Love

    Lyn T XX
     
  6. LYN T

    LYN T Registered User

    Aug 30, 2012
    6,962
    Brixham Devon
    Wow! Thanks Nitram! I just watched this through and it's amazing. Such a simple analogy-but very, very effective. It struck a chord when the presenter was talking about a PWD living in the past because Pete's Mum (young onset AD) put an electric kettle on the gas ring and set fire to the kitchen!

    A must see for anyone who can find the time.

    Love

    Lyn T XX
     
  7. Rosaerona

    Rosaerona Registered User

    Oct 7, 2015
    11
    This is such a helpful thread as my mum is a bit deaf and doesn't process language quickly anymore. I'm going to try all your advice on speaking clearly and simply and definitely smiling as she always responds to someone's smile. Thanks so much for the great links as well :)
     
  8. arielsmelody

    arielsmelody Registered User

    Jul 16, 2015
    516
    One other thing (as someone whose hearing isn't improving with age) - pay attention to the surroundings when you are trying to communicate. It can be difficult to hear and understand someone speaking when there is other noise like tv or radio competing for attention, so remember to turn down any other source of noise before you start. My family have better hearing than me, and I think sometimes they just don't realise how difficult the background noise makes it for me to hear words (as opposed to just being aware that someone is speaking).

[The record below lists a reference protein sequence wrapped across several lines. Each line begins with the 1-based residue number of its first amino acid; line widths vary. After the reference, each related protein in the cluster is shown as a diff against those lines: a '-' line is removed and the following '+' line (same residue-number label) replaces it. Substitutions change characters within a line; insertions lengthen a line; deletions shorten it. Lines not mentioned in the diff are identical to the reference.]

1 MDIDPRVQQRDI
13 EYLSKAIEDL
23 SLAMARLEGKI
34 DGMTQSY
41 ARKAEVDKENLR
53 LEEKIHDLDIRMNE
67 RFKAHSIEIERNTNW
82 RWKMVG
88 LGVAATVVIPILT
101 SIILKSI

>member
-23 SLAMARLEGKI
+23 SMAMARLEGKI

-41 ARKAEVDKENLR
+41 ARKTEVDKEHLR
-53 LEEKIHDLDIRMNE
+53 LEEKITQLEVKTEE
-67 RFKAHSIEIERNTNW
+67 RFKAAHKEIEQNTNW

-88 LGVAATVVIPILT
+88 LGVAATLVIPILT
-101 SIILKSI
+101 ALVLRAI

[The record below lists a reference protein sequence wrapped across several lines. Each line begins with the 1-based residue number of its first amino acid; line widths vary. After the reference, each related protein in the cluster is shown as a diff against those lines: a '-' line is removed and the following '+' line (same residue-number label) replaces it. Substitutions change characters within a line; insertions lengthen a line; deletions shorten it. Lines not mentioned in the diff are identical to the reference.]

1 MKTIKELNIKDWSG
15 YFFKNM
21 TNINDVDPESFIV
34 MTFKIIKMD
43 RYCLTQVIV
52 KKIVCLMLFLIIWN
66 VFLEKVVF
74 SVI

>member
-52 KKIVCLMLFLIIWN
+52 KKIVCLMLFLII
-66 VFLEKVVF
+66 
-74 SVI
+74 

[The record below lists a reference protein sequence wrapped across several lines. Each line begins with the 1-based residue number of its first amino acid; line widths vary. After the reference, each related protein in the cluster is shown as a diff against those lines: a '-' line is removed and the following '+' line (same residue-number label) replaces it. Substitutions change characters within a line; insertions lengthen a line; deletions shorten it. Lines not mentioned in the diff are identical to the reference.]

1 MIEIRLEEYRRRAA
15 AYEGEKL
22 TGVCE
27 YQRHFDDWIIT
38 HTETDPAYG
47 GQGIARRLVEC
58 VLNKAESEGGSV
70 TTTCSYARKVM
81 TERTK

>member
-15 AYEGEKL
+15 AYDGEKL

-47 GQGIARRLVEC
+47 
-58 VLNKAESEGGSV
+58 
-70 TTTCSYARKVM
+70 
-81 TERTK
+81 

9. henfenywfach

    henfenywfach Registered User

    May 23, 2013
    332
    rct
    Hi! Communication is a key point that all is carers at some point struggle with. It's important to understand that hearing and understanding sometimes cross and take the blame for each other.
    Body language is important. Eye contact and if use of pictures or objects is helpful for them then so be it.